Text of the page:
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  • Writer's pictureNorth Dakota Wildlife Federation

Spring is a Time for Mentoring

Hunters and anglers are active and engaged outdoors people and spending time outside is why many of us live in North Dakota. Whether you like to hunt, fish, camp, hike, or any one of hundreds of other available outdoor opportunities, we know how to get it done. Our outdoor skills weren’t something that we were born with though, each of us had a mentor to show us the ropes and help us get to where we are today.

The author and his grandpa with a Minnesota walleye

I grew up in a medium sized town in Minnesota, but my grandparents lived on a lake “up north.” Every trip there provided me with ample opportunities to hunt, fish and camp. The lake had plenty of crappies to catch. The woods were teeming with deer, turkeys and squirrels. The fall was spent in a deer stand with my dad or trying to put a sneak on wood ducks on the lake. In the winter I would walk through the woods with my grandpa’s Browning .22 looking for squirrels and rabbits. In the spring I shore fished,

filling a five-gallon bucket with hungry crappies. When the weather wouldn’t cooperate, you could find me on my Grandparents’ couch reading the old Fur Fish & Game magazines cover to cover. It wasn’t all fun, I spent my fair share of time working up there - pulling logs from the woods and splitting firewood, but for someone that spent most of his time in a town, the lake up north was paradise. It wasn’t until I grew older that I really thought about the amount of instruction I had received in outdoor skills from my dad, uncles, and grandfather. Without them as mentors, I wouldn’t be able to read sign left by game, know how to process a deer and filet a fish, or determine where to hang a deer stand. I spent hours in those woods with my dad and uncles learning the outdoor skills I never would have picked up on my own.

Although I don’t get back to the lake as often as I would like, I’ve tried to pass my love for the outdoors on to my younger cousins and anyone else that is interested when I’m up there. Anyone that goes to the lake has an open invitation to fish and will probably reap the rewards during the fish fry. I’ve taken friends who have never touched a fishing pole out. I’ve had little cousins willing to wake up at 6 o’clock and go out fishing before breakfast. Regardless of age or experience, I’ve tried to get them excited about spending time on the waters.

The author's cousins with a haul of crappies

When taking anyone new fishing, especially kids, the primary goal should be to keep them from getting bored. The best way to accomplish this is to consistently catch fish. Keep it simple and fish for an abundant species. Ponds and small lakes that are full of bluegills, crappies, and bass are always a great bet. My grandparent’s lake is perfect for this, plenty of panfish to keep the rod tip bending. Don’t be discouraged if they want to check their phones or taking pictures of themselves fishing on Snapchat. If they enjoy what they are doing and want to show their friends, count it as a win!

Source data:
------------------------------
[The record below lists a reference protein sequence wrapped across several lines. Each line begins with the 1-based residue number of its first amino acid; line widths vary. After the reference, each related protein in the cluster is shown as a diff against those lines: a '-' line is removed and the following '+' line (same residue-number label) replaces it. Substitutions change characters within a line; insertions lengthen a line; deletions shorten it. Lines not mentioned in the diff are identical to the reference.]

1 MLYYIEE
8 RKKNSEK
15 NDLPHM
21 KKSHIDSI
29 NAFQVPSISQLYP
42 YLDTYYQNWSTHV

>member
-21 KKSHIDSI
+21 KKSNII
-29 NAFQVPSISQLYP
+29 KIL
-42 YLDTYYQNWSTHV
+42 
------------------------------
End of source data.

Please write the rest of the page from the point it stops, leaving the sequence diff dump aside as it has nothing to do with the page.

Beginners are going to tangle lines and screw up poles. Your job is to keep them fishing. Having multiple rods rigged and ready to go helps. When you’re taking more than one kid fishing at a time, you might have to give up on the idea of fishing yourself. Focus on helping them and being ready for the next tangle. At the end of the day, if they had fun, you won’t mind that your livewell or bucket is short of a limit.

As hunters and anglers, we owe it to the next generation to pass on our love for the outdoors, as well as teaching good stewardship and wise use of our resources. We should be actively looking for mentoring opportunities, not only within our own families, but for others who otherwise wouldn’t have the chance to enjoy the outdoors. With young people increasingly insulated from nature, absorbed in screens and video games, it is more important than ever to give up some of our time afield to take someone under

our wing and show them the wonder that is all around us. It may mean we have to give up a day of fishing or hunting alone , but if we don’t get involved and bring up the next generation to respect nature and our environment, there will be no one to speak for the future of our natural resources and the rich outdoor heritage we enjoy.

If you’re concerned about taking on the task of being a mentor yourself, there are plenty of resources available to help. Scheels has several events each year that give kids a chance to catch their first fish or learn an outdoor skill. The ND Game & Fish Department has workshops throughout the state to help novice outdoors people learn new skills. You can find more information about dates and times at their respective websites. Spring is almost here. Be sure to get outside – and take someone with you.

By: John Bradley, NDWF Executive Director


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